A French sculptor makes a political statement in bronze.
Every month I start off this article by writing, “Thank you so much for sending me an image of your …,” but sometimes an item is delivered to our shop for an in-person inspection. This bronze monkey sculpture was recently brought into our shop and the owner was pleasantly surprised to learn its story.
It is a fine and fanciful piece unique to the artist Christopher Frantin (1801-1864). Frantin was a French sculptor known for his depiction of animals. Because his father was a taxidermist, Frantin had first-hand knowledge of understanding the anatomy and form of an animal. Frantin was considered to be one of the most talented sculptors of animals of his time and he won an award in 1851 as “The Finest” at an exhibition in England. His work is in many notable public collections, including the Louvre in Paris. One of his sculptures, Two Eagles Guarding Their Prey, installed in 1863 in Central Park, New York City, claims to be the earliest animal sculpture to be commissioned and still featured in a public park.
Christophe Frantin learned his appreciation for the animal form from his father, but through his formal study of art he took his talent to an even higher level. After studying with artist Theodore Gericault, Frantin’s work was greatly impacted. He began adding an impasto technique to his work, giving his animals an impressionistic illusion (which was ahead of its time, being decades before the era of the French Impressionists). Frantin also began creating bears and monkeys sculpted in humanist genres. He depicted them in imaginative ways such as wearing hats, carrying baskets and, in this example, wearing a bonnet and leaning on a basket with a scepter-like mop in hand.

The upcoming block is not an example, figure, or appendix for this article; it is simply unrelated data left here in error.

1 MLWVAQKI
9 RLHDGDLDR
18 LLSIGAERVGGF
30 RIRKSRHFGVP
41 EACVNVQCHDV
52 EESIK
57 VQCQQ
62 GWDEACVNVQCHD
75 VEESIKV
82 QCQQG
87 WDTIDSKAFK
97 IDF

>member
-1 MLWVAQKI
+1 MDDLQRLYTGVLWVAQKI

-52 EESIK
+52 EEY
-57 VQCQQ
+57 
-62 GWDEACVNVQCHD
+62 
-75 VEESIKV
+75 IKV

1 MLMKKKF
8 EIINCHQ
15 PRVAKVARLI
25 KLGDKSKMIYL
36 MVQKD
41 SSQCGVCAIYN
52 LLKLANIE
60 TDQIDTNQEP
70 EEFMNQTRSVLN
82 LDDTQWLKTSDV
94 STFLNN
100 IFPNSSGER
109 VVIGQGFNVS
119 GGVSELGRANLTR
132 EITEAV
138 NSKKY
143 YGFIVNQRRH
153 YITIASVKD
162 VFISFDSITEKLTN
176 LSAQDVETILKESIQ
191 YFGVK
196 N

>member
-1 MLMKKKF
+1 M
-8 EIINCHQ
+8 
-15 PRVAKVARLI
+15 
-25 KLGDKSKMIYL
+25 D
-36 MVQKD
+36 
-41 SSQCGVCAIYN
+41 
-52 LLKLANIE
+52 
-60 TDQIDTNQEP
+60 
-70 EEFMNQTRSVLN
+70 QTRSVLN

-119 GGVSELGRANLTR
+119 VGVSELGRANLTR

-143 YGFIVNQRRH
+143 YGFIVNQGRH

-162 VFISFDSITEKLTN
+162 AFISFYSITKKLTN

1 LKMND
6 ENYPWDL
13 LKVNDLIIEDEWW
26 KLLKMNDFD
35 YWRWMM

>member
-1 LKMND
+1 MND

This sculpture is a fine example of Frantin’s work and exhibits his signature impressed into the bronze. This sculpture alludes to a political statement about the artist’s feelings about 19th-century France. In depicting this seemingly noble monkey dressed in ordinary garb sitting on his “throne” (a basket) with “scepter” (a mop) in hand, Frantin is telling the story of the class struggle in France and the hopes of the middle class.
Your bronze is a fantastic representation of the artist’s work. I would value this bronze for replacement value at $5,500.